To give the fan the ultimate experience is at the heart of the impending virtual reality movement. Imagine getting to stand next to Eddie at an Iron Maiden show, experience the bloodshed of GWAR first hand and dodge a ceaseless barrage of skyward flames during Rammstein.
 
The reaction will inherently dictate the market and Avenged Sevenfold is an ideal act to kickstart this new opportunity. Their fan base is young, readily adapting to new technological trends, not to mention their undying adoration. Word of mouth will likely be the first way this experience gains traction and having an audience heavily engaged on social media will thrust this first-ever event even further into the spotlight.
 
With subscription models dominating paid media consumption among this populous, it’s not far-fetched to imagine VR companies capitalizing on this momentum. Picture this: concert promoters like Live Nation could offer fans tiered packages offering varied options of 10 concerts, 15 concerts, etc., on a monthly, annual or other interim basis. Artists could even find music fans who aren’t even into their music tuning into live performances out of sheer curiosity.
 
The virtual reality onstage experience has already begun with the VR music video, 360 degree music videos and the Guitar Hero and Rock Band franchises. Both aim to place the gamer in front of an audience with Guitar Hero filming live audiences and genuine reactions and embedding them in the game with corresponding action to the gamer’s success or lack thereof. It’s not quite the immersive experience A7X are prepping for, but it’s enough to get the conversation started and gets fans accustomed to this first person view from a rocker’s perspective.
 
Also in the virtual conversation is the polarizing hologram. Over the summer, Dio Disciples hit the stage for an encore at Wacken Open Air in Germany, shocking fans as they brought the departed Ronnie James Dio back onstage and in convincing fashion. The hologram was complete with crowd interaction both physically and vocally and the band has ambitions to tour with the hologram fronting the group for an entire full length concert.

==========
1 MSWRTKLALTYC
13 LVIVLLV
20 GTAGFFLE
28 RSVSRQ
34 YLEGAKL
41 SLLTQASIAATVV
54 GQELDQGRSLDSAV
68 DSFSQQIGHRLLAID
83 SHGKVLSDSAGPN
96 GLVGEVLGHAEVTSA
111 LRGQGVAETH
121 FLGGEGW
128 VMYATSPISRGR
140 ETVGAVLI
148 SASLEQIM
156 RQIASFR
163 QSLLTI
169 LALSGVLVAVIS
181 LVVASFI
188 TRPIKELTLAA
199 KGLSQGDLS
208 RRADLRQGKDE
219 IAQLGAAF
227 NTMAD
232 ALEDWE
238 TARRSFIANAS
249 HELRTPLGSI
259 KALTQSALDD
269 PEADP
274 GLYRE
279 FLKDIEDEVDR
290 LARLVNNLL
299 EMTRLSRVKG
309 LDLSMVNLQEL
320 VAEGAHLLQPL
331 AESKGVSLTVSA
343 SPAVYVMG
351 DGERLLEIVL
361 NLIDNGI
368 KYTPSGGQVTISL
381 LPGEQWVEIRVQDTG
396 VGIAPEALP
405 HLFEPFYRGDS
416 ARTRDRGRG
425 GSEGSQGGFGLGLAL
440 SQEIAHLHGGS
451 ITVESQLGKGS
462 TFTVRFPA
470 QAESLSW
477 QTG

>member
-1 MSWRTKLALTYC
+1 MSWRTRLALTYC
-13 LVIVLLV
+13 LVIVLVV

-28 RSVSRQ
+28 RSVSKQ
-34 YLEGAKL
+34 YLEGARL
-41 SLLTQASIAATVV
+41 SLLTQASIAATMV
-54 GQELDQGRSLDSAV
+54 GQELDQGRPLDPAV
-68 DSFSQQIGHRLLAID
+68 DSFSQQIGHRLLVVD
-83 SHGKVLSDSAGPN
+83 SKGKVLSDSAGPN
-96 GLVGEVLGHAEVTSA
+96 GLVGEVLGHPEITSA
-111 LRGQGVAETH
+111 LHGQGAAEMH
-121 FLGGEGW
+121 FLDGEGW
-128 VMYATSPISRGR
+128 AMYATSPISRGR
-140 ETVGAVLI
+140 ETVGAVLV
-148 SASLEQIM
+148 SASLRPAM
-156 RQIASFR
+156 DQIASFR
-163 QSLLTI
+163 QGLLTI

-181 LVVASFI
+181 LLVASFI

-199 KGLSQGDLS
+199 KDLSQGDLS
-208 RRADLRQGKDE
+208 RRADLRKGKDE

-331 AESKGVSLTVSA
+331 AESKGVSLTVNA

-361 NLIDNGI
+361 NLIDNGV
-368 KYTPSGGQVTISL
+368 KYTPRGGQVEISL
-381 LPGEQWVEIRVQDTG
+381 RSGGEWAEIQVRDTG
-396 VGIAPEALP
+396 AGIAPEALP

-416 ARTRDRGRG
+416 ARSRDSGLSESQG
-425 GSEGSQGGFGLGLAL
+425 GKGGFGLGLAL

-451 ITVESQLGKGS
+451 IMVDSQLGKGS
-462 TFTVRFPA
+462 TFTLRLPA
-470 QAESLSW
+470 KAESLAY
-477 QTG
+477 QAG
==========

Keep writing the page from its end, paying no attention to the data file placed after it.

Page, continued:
The immersive experience of the Avenged Sevenfold gig is the obvious end game, but with VR shifting the focus of video games and the ensuing hologram market that can bring back some our most missed and beloved performers, the merging of realities in the live music market is already happening. This is no longer a matter of “if,” but “when” as the technology becomes increasingly more affordable and, thus, adopted.
 
Will it have a negative impact on the actual, in-person concert experience and traditional ticket sales? That’s doubtful at best. Until the uncanny valley is bridged where humans can no longer distinguish physical reality from virtual or alternate reality, the actual experience of watching a band in person should still reign supreme. After all, who is going to opt for the at-home onstage experience on the same night you can easily head to the show for yourself? The immersion is best for any night the band isn’t playing nearby or, as we said, those who don’t have the ability to catch one of the shows on the tour.
 
Really, the biggest gripe that could foreseeably come with this is that the aural experience can never match the raw power of several thousand watt PA systems through which these artists play through. Even with audiophile headphones, there will be no replacing the heart-stopping live sound.
 
We’ll see exactly how this is set to play out when Avenged Sevenfold hit the stage with loads of fans standing right next to them in a virtual space. Be sure to let us know what you think the future holds regarding virtual reality in the comments below.